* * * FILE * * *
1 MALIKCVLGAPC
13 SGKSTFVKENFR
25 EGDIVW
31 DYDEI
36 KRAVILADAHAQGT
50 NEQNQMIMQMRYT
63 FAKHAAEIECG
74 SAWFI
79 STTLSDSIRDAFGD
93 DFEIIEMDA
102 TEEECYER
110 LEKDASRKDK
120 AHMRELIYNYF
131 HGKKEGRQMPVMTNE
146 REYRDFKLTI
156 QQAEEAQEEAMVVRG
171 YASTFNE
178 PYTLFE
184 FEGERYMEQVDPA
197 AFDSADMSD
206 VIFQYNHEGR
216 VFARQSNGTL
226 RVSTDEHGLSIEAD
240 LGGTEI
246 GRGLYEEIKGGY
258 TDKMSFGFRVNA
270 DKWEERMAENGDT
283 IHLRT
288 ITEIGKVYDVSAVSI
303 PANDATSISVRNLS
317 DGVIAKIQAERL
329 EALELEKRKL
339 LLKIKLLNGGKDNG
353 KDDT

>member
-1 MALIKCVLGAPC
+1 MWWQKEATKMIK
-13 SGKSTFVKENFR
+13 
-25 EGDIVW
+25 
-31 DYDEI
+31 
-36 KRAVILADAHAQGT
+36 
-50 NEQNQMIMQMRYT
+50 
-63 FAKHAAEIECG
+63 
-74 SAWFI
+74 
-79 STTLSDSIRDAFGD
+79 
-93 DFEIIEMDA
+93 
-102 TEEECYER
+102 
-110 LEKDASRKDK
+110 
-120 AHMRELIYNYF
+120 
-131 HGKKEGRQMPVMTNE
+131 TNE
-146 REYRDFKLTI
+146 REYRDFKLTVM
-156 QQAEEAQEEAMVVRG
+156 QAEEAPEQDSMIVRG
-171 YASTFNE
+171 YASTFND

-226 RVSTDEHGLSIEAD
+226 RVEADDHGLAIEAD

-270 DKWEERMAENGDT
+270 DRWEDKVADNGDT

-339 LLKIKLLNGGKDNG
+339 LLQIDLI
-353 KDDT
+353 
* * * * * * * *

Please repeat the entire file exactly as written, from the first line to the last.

1 MALIKCVLGAPC
13 SGKSTFVKENFR
25 EGDIVW
31 DYDEI
36 KRAVILADAHAQGT
50 NEQNQMIMQMRYT
63 FAKHAAEIECG
74 SAWFI
79 STTLSDSIRDAFGD
93 DFEIIEMDA
102 TEEECYER
110 LEKDASRKDK
120 AHMRELIYNYF
131 HGKKEGRQMPVMTNE
146 REYRDFKLTI
156 QQAEEAQEEAMVVRG
171 YASTFNE
178 PYTLFE
184 FEGERYMEQVDPA
197 AFDSADMSD
206 VIFQYNHEGR
216 VFARQSNGTL
226 RVSTDEHGLSIEAD
240 LGGTEI
246 GRGLYEEIKGGY
258 TDKMSFGFRVNA
270 DKWEERMAENGDT
283 IHLRT
288 ITEIGKVYDVSAVSI
303 PANDATSISVRNLS
317 DGVIAKIQAERL
329 EALELEKRKL
339 LLKIKLLNGGKDNG
353 KDDT

>member
-1 MALIKCVLGAPC
+1 MWWQKEATKMIK
-13 SGKSTFVKENFR
+13 
-25 EGDIVW
+25 
-31 DYDEI
+31 
-36 KRAVILADAHAQGT
+36 
-50 NEQNQMIMQMRYT
+50 
-63 FAKHAAEIECG
+63 
-74 SAWFI
+74 
-79 STTLSDSIRDAFGD
+79 
-93 DFEIIEMDA
+93 
-102 TEEECYER
+102 
-110 LEKDASRKDK
+110 
-120 AHMRELIYNYF
+120 
-131 HGKKEGRQMPVMTNE
+131 TNE
-146 REYRDFKLTI
+146 REYRDFKLTVM
-156 QQAEEAQEEAMVVRG
+156 QAEEAPEQDSMIVRG
-171 YASTFNE
+171 YASTFND

-226 RVSTDEHGLSIEAD
+226 RVEADDHGLAIEAD

-270 DKWEERMAENGDT
+270 DRWEDKVADNGDT

-339 LLKIKLLNGGKDNG
+339 LLQIDLI
-353 KDDT
+353 